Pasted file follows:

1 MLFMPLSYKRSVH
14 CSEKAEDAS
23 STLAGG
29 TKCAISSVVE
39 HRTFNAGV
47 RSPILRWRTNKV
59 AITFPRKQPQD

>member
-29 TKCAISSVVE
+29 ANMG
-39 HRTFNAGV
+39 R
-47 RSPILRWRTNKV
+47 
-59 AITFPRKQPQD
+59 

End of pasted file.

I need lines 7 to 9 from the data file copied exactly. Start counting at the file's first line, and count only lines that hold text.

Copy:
59 AITFPRKQPQD

>member
-29 TKCAISSVVE